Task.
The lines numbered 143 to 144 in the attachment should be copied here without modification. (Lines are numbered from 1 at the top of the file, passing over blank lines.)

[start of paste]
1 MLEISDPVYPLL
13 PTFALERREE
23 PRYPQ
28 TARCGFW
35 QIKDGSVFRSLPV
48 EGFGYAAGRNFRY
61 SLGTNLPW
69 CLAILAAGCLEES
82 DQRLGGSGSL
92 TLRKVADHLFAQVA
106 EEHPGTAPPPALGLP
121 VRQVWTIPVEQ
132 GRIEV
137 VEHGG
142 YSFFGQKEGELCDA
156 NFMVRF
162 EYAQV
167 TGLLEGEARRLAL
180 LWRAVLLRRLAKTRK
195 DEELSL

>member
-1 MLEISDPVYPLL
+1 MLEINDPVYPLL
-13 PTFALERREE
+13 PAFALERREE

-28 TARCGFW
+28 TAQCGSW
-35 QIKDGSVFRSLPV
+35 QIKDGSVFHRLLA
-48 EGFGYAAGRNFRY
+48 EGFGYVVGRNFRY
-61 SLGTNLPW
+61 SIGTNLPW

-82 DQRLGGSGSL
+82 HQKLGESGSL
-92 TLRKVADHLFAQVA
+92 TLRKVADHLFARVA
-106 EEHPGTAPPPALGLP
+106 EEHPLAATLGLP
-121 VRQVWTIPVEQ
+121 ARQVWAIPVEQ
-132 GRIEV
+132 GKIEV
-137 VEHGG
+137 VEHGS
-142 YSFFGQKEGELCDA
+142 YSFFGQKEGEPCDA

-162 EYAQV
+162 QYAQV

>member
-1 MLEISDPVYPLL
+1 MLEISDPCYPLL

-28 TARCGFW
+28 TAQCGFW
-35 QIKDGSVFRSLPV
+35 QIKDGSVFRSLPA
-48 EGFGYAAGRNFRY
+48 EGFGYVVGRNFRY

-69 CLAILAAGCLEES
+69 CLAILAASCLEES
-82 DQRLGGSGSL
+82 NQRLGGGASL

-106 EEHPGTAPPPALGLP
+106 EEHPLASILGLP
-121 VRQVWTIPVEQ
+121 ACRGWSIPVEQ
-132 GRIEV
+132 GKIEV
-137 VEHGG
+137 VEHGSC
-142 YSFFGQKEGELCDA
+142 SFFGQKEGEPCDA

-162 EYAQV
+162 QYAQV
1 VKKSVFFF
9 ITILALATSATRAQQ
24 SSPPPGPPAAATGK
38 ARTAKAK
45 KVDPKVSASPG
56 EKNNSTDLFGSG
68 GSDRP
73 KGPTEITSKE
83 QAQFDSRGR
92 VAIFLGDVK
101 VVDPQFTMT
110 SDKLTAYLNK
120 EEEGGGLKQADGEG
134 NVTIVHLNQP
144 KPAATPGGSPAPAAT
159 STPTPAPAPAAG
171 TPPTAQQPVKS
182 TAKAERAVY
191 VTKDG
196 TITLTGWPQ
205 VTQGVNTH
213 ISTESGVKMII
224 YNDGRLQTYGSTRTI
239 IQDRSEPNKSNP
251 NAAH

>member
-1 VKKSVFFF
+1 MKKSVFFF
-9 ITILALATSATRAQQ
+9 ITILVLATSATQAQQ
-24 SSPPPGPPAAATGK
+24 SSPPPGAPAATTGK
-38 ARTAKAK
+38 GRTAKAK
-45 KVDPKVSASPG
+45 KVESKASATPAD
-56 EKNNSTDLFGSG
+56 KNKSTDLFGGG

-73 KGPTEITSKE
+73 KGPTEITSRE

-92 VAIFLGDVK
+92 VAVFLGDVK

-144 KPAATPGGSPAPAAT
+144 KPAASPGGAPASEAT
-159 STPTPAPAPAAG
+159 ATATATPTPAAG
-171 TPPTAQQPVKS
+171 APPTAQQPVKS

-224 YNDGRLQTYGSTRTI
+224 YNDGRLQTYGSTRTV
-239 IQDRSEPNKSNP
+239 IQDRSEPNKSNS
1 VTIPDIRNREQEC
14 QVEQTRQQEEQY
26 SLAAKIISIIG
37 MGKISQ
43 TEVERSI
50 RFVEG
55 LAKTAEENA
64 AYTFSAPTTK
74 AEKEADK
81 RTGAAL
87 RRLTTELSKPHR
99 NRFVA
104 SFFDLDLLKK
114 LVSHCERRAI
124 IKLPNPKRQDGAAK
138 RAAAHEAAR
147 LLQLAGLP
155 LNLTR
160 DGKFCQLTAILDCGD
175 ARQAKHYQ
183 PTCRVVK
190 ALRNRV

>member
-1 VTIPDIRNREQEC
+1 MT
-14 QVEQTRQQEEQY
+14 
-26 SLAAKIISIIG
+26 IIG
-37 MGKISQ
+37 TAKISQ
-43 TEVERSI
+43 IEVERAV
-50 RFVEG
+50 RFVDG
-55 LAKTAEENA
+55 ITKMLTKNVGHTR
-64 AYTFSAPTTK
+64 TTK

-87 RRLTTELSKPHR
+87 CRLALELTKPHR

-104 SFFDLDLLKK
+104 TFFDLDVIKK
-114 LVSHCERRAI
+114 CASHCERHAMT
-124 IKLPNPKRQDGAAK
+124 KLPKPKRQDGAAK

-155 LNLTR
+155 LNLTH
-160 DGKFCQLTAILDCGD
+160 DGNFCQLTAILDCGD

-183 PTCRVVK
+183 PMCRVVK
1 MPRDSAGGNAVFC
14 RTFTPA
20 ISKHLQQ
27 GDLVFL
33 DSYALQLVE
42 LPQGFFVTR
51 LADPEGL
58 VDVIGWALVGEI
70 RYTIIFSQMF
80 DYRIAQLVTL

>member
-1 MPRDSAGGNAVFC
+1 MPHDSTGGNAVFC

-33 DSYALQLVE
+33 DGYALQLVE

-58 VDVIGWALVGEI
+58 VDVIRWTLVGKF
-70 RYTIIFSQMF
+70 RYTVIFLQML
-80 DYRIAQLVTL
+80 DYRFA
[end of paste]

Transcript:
147 LLQLAGLP
155 LNLTR